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I am trying to parse string "0.0000" with double.TryParse() but I have no idea why would it return false in this particular example. When I pass integer-like strings e.g. "5" it parses correctly to value of 5 .

Any ideas why it is happening ?

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8  
it take the localization settings at runtime into account... perhaps you are running whis on a system where . is not the decimal point but , instead ? –  Yahia Dec 11 '11 at 11:28
    
Yes, it might be the case but how to solve it ? –  Patryk Dec 11 '11 at 11:29
2  
@Yahia: Suggest you make that an answer (and include overload that takes an IFormatProvider so the culture can be specified). –  Richard Dec 11 '11 at 11:30
    
Perhaps you chose the wrong culture. TryParse uses the current culture by default. (An idiotic decision IMO, but it's too late now to change it) –  CodesInChaos Dec 11 '11 at 11:31

7 Answers 7

up vote 14 down vote accepted

it takes the localization settings at runtime into account... perhaps you are running this on a system where . is not the decimal point but , instead...

In your specific case I assume you want a fixed culture regardless of the system you are running on with . as the decimal point:

double.TryParse("0.0000", NumberStyles.Number, CultureInfo.CreateSpecificCulture ("en-US"), out temp)

OR

double.TryParse("0.0000", NumberStyles.Number,CultureInfo.InvariantCulture, out temp)

Some MSDN reference links:

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TryParse uses the current culture by default. And if your current culture uses a decimal seperator different from ., it can't parse 0.0000 as you intend. So you need to pass in CultureInfo.InvariantCulture.

var numberStyle = NumberStyles.AllowLeadingWhite |
                 NumberStyles.AllowTrailingWhite |
                 NumberStyles.AllowLeadingSign |
                 NumberStyles.AllowDecimalPoint |
                 NumberStyles.AllowThousands |
                 NumberStyles.AllowExponent;//Choose what you need
double.TryParse( "0.0000", numberStyle, CultureInfo.InvariantCulture, out myVar)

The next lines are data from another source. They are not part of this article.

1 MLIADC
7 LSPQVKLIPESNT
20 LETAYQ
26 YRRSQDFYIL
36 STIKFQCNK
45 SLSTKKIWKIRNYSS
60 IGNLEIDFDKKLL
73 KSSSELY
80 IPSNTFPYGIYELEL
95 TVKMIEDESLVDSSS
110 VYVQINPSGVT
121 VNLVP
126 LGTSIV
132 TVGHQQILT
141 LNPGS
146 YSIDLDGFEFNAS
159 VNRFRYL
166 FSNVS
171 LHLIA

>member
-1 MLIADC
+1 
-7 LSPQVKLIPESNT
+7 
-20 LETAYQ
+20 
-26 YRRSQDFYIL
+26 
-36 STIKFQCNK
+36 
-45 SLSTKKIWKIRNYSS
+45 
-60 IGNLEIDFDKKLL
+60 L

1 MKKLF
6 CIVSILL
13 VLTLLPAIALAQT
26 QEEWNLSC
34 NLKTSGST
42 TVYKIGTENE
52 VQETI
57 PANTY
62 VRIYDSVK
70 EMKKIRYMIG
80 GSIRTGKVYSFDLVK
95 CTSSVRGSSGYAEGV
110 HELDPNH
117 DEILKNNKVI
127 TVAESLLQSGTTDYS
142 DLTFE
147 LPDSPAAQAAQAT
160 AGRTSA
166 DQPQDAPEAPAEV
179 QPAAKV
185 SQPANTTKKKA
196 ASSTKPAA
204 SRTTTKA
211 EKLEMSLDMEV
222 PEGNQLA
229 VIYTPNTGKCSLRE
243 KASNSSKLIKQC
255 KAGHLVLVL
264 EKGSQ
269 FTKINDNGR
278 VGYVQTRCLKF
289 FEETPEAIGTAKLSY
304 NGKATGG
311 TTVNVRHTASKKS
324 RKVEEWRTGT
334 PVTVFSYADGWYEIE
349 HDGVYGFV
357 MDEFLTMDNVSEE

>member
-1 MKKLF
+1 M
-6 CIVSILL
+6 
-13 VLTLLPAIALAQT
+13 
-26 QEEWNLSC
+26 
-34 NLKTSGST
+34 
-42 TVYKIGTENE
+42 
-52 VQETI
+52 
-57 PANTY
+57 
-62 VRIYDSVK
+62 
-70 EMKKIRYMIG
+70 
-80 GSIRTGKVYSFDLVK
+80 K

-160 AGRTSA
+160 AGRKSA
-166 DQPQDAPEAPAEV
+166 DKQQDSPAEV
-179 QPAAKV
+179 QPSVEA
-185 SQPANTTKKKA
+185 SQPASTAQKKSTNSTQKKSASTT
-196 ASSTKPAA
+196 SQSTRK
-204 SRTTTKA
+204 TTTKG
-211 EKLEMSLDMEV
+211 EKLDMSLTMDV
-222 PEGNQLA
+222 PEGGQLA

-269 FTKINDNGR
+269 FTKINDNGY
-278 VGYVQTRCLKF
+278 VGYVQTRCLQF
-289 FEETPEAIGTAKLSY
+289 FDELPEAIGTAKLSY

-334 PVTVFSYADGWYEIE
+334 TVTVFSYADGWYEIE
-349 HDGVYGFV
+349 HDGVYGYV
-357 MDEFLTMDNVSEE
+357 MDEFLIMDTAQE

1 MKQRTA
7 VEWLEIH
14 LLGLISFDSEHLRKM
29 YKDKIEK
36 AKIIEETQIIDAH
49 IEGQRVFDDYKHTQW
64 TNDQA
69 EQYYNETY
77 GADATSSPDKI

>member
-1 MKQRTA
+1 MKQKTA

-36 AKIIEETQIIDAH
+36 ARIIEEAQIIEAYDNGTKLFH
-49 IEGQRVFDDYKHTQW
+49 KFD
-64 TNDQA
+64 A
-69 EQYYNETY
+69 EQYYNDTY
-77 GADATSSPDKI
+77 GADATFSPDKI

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1  
The code doesn't match the text. –  Hans Passant Dec 11 '11 at 11:36
    
Thanks, fixed.. –  CodesInChaos Dec 11 '11 at 11:37

Almost certainly the problem is that Thread.CurrentCulture does not use dot as the decimal separator.

If you know that the number will be always formatted with dot as the decimal separator, use this code that utilizes the other overload of double.TryParse:

style = NumberStyles.Float | NumberStyles.AllowThousands;
culture = CultureInfo.InvariantCulture;
float num;
if (double.TryParse("0.0000", style, culture, out num)) {
    // whatever
}
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It will return false if the current culture specifies a decimal point separator that is different than the . character.

When parsing strings representation you need to be aware in what culture they are represented otherwise you'll get unexpected behavior.

In this case you're getting false, but it could even be worse, for example in the following example if you were expecting to get the number one you would instead get one thousand:

Thread.CurrentThread.CurrentCulture = new CultureInfo("pt-PT");

double d;
Console.WriteLine(double.TryParse("1.000", out d));
Console.WriteLine(d);

This is because in the pt-PT culture the . character is used as NumberGroupSeparator and the , character is used as NumberDecimalSeparator.

If the input you're parsing comes from the user then always parse it using the culture the user is associated. Getting the culture the user is associated is something dependent on the context, for example in a Windows Forms application you would use Thread.CurrentThread.CurrentCulture when on the UI thread to get it. In a ASP.NET application this may be different.

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To change the culture to something that has "." as decimal separator use:

Thread.CurrentThread.CurrentCulture = new CultureInfo("en-GB");
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Changing the current culture is a bit ugly. Especially since you should save and restore it. And then you need to take care of exceptions... –  CodesInChaos Dec 11 '11 at 11:38
    
@CodeInChaos: I was thinking that maybe he needs app-wide, or at least thread-wide parsing of doubles in the same manner. So it helps him to avoid passing the culture to every parse method he calls. –  Tudor Dec 11 '11 at 11:40

When this method returns, contains the double-precision floating-point number equivalent to the s parameter, if the conversion succeeded, or zero if the conversion failed.

From the MSDN page for this method.

http://msdn.microsoft.com/en-us/library/994c0zb1.aspx

Zero goes in, zero comes out.

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It works for me:

double temp = 0;
Console.WriteLine(double.TryParse("0.0000", out temp));
Console.ReadLine();

writes True.

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